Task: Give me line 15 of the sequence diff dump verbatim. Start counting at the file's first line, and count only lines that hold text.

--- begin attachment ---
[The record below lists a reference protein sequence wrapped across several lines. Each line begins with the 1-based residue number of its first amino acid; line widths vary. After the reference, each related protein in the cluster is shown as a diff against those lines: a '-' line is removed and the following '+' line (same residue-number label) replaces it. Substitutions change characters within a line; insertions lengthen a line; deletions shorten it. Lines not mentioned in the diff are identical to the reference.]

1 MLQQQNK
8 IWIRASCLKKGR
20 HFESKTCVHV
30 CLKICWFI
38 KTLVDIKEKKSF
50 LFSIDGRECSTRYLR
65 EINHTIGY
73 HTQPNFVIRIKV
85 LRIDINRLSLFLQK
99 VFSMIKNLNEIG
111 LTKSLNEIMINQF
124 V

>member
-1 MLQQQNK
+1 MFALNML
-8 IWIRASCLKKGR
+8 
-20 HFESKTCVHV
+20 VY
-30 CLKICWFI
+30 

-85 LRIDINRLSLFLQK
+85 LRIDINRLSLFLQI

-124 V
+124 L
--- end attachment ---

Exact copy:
-1 MLQQQNK